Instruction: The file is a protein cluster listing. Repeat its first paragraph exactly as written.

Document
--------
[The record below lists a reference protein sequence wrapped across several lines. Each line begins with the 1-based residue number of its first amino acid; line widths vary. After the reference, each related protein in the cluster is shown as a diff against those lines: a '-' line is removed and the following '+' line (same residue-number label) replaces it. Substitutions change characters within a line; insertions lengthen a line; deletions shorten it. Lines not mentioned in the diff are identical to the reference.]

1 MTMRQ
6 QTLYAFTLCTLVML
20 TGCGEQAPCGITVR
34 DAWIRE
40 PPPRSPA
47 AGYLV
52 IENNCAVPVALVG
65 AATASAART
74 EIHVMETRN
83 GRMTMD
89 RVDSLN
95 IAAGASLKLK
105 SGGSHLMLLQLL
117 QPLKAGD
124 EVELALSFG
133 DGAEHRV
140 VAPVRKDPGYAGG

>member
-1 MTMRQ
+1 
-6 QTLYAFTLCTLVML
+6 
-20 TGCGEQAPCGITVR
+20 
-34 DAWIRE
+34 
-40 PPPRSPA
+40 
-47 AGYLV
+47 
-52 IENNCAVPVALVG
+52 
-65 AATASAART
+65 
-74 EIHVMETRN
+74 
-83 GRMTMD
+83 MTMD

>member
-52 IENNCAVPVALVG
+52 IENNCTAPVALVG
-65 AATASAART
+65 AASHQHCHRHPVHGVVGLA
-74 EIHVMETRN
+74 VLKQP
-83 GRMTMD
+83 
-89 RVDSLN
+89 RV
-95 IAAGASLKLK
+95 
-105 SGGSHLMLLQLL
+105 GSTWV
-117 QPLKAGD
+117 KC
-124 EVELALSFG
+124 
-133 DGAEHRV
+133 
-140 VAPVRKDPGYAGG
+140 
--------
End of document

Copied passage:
[The record below lists a reference protein sequence wrapped across several lines. Each line begins with the 1-based residue number of its first amino acid; line widths vary. After the reference, each related protein in the cluster is shown as a diff against those lines: a '-' line is removed and the following '+' line (same residue-number label) replaces it. Substitutions change characters within a line; insertions lengthen a line; deletions shorten it. Lines not mentioned in the diff are identical to the reference.]